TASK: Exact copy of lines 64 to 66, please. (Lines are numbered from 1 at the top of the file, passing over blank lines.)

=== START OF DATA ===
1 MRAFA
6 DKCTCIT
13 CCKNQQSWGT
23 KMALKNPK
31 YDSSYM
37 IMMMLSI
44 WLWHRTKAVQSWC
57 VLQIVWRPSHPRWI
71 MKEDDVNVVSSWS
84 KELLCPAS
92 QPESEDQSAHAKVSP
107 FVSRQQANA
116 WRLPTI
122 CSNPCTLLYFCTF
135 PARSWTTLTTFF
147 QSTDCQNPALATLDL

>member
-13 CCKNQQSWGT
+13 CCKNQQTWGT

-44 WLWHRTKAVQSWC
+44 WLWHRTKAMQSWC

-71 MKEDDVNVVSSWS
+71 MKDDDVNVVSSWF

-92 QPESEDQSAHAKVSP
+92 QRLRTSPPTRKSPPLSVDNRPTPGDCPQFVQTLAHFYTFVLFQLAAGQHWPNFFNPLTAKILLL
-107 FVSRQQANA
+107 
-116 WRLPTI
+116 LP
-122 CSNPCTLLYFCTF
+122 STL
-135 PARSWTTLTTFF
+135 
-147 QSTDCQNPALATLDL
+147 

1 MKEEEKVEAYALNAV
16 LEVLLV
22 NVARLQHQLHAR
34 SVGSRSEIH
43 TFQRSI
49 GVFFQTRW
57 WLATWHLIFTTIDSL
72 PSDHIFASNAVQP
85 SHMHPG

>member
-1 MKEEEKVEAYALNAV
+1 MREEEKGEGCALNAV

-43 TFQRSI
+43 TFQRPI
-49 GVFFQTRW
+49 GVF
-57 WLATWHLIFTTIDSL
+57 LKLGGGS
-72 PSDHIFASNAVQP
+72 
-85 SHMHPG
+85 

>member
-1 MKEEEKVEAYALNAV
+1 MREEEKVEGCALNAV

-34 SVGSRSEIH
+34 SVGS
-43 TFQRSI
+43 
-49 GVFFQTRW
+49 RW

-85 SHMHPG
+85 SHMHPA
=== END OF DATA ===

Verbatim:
+43 
-49 GVFFQTRW
+49 RW